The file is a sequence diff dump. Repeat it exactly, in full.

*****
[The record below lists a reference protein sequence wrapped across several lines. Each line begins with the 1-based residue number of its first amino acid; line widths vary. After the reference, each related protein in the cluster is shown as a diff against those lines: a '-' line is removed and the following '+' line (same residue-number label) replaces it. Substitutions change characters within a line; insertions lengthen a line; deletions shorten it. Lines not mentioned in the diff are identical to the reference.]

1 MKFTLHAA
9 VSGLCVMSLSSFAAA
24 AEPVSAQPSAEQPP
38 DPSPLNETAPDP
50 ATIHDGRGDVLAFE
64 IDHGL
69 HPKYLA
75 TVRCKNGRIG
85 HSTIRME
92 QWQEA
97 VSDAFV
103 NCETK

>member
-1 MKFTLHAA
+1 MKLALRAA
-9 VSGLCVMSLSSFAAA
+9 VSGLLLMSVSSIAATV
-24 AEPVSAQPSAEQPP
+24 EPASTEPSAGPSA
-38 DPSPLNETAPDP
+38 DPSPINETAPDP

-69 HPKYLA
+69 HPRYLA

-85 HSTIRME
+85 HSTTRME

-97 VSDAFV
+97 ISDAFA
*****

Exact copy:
[The record below lists a reference protein sequence wrapped across several lines. Each line begins with the 1-based residue number of its first amino acid; line widths vary. After the reference, each related protein in the cluster is shown as a diff against those lines: a '-' line is removed and the following '+' line (same residue-number label) replaces it. Substitutions change characters within a line; insertions lengthen a line; deletions shorten it. Lines not mentioned in the diff are identical to the reference.]

1 MKFTLHAA
9 VSGLCVMSLSSFAAA
24 AEPVSAQPSAEQPP
38 DPSPLNETAPDP
50 ATIHDGRGDVLAFE
64 IDHGL
69 HPKYLA
75 TVRCKNGRIG
85 HSTIRME
92 QWQEA
97 VSDAFV
103 NCETK

>member
-1 MKFTLHAA
+1 MKLALRAA
-9 VSGLCVMSLSSFAAA
+9 VSGLLLMSVSSIAATV
-24 AEPVSAQPSAEQPP
+24 EPASTEPSAGPSA
-38 DPSPLNETAPDP
+38 DPSPINETAPDP

-69 HPKYLA
+69 HPRYLA

-85 HSTIRME
+85 HSTTRME

-97 VSDAFV
+97 ISDAFA